Nitrogen rate management (MRTN) is the low-hanging fruit of the Iowa Nutrient Reduction Strategy, a win-win for profitability and the environment. On closer inspection, that fruit is even juicier than we thought; but harder to reach.
Here’s the paradox of nutrient management that the general public fails to grasp. We don’t know with any certainty at application time how much nitrogen the corn crop will need or how much nitrogen will be left in the soil come July when the crop starts maturing. Corn stalk nitrogen tests and split applications can improve the accuracy of the guess, but farmers still have to guess. If they guess too low, they lose income. So most farmers err on the high side, which means that (all else being equal) more nitrogen will end up in our streams.
Figure by John Sawyer at ISU. The economically optimum nitrogen rate varies by year, even on the same field.
We may not know what’s the right amount of nitrogen to apply this year, but we can pinpoint a range that makes the most economic sense across sites and years. In 2005, Iowa State University researchers crunched the numbers and developed an online calculator. A farmer can enter current prices for corn and fertilizer to get the Maximum Return To Nitrogen (MRTN). Above that range, they might get a bit higher yield, but the revenue from those extra bushels doesn’t offset the cost of the extra nitrogen. Applying nitrogen at the MRTN is a rare win-win for profitability and the environment.
Along with cover crops, wetlands, and bioreactors, MRTN was one of the more promising practices for nitrogen outlined in the Iowa Nutrient Reduction Strategy. Still, the authors cautioned that it wouldn’t get us very far by itself. An average field would cut nitrate losses by 10 percent. Since some parts of the state apply less nitrogen than others, universal adoption of this practice would get us a 9 percent reduction in nitrate concentrations.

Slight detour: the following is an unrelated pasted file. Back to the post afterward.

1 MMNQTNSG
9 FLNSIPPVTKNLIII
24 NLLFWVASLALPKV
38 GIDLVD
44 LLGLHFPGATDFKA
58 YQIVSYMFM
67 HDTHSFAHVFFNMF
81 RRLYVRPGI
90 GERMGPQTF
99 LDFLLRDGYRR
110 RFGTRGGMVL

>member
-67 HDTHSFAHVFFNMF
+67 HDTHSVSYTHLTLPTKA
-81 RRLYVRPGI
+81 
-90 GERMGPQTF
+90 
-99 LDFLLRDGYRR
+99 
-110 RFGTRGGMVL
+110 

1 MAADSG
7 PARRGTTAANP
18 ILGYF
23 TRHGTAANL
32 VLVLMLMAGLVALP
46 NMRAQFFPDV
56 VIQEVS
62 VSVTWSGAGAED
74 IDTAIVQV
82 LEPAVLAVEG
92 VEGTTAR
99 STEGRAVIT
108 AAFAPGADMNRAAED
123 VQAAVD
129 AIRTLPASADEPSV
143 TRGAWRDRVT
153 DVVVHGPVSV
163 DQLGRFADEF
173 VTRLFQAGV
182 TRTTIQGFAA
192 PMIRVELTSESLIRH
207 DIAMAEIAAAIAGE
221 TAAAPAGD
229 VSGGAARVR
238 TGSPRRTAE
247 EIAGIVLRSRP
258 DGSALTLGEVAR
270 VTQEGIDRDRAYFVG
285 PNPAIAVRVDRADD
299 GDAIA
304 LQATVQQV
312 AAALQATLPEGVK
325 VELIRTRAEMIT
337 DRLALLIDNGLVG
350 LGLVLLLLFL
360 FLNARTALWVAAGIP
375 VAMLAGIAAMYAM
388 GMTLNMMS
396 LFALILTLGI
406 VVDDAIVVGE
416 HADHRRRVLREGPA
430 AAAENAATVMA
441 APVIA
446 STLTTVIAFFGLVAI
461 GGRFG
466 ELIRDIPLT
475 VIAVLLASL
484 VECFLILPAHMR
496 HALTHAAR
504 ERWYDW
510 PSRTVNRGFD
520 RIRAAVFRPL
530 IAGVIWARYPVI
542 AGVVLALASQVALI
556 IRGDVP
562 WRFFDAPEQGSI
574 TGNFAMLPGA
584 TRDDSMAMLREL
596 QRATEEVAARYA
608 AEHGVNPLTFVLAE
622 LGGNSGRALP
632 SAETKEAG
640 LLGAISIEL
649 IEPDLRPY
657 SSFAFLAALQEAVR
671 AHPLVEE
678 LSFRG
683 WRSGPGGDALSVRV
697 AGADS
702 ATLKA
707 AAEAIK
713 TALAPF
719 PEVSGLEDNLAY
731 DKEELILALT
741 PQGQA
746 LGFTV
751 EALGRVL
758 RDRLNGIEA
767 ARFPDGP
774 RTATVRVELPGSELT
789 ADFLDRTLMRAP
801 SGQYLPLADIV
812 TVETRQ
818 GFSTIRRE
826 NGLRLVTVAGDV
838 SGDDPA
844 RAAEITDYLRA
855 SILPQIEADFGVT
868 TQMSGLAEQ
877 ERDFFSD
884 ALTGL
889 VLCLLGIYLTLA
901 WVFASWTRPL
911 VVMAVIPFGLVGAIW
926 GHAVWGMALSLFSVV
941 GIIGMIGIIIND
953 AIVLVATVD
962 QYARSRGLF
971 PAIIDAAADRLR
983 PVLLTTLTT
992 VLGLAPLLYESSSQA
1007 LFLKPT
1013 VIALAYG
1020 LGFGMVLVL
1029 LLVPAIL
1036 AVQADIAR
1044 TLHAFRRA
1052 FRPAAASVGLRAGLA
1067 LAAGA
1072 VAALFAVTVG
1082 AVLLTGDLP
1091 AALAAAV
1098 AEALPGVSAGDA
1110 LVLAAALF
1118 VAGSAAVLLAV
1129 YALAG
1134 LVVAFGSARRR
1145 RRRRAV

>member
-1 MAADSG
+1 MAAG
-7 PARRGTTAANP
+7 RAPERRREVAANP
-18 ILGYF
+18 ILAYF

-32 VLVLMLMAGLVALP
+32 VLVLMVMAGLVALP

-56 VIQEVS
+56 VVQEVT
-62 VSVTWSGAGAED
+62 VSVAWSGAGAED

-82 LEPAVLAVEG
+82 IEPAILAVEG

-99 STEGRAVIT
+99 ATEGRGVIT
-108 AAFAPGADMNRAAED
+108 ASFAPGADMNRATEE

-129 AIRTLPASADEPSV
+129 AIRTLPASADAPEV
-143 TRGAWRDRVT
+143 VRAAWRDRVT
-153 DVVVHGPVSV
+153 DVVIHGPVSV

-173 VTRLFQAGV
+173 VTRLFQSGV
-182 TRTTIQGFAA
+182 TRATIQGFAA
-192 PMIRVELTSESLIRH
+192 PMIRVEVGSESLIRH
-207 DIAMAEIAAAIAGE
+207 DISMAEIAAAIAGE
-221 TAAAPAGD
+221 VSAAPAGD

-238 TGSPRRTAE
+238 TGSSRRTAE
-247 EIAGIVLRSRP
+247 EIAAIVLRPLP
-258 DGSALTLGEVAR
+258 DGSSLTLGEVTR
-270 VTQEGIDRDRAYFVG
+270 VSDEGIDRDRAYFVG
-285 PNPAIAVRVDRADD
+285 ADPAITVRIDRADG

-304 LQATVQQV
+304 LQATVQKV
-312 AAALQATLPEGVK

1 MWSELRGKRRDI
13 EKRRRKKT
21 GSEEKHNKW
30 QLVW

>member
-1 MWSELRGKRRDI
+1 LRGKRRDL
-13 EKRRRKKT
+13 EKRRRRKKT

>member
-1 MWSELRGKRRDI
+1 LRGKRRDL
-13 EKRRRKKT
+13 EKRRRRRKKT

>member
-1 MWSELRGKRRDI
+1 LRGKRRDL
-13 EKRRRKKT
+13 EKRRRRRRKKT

That modest reduction assumes Iowa farmers currently apply 150 lbs of N/acre on a corn-bean rotation and 190 lbs/acre on continuous corn, a figure the authors admitted were “possibly outdated.” A 2017 survey by ag retailers found that Iowa farmers apply 169 lbs/acre of nitrogen on corn after beans and apply 210 lbs N/acre on continuous corn. I updated Dr. Helmers graph with those numbers and an MRTN based on current corn and nitrogen prices to determine the potential water quality benefit. This low-hanging fruit is juicier than we thought!
And that’s just the average! Inspired by a recent essay by Chris Jones, I read a manure management plan for a field in one of our watersheds. It receives 190 lbs/acre of nitrogen and 146 lbs/acre of phosphorus in the form of liquid swine manure. If that manure could be spread over more acres at a rate of 140 lbs/acre, that could reduce nitrate losses by 31%. If it replaces rather than supplements commercial fertilizer, we could get another 4% cut in nitrate. Manure is a slow-release fertilizer and less susceptible to leaching.
Is that economical? Hard to say. Daniel Anderson reports that liquid swine manure can be moved seven miles and still be cheaper than synthetic fertilizer. In Story and Boone County that might work. Hamilton County has 218 manure management plans, so I’m not sure how far you’d need to travel to find a field not already being treated. Are there changes in processing or additional cost share that would help make it more feasible? I don’t know. No-one is talking about it. But cover crops work equally well. Winter rye grows thicker with fall-applied manure and can scavenge nitrogen that would otherwise be lost.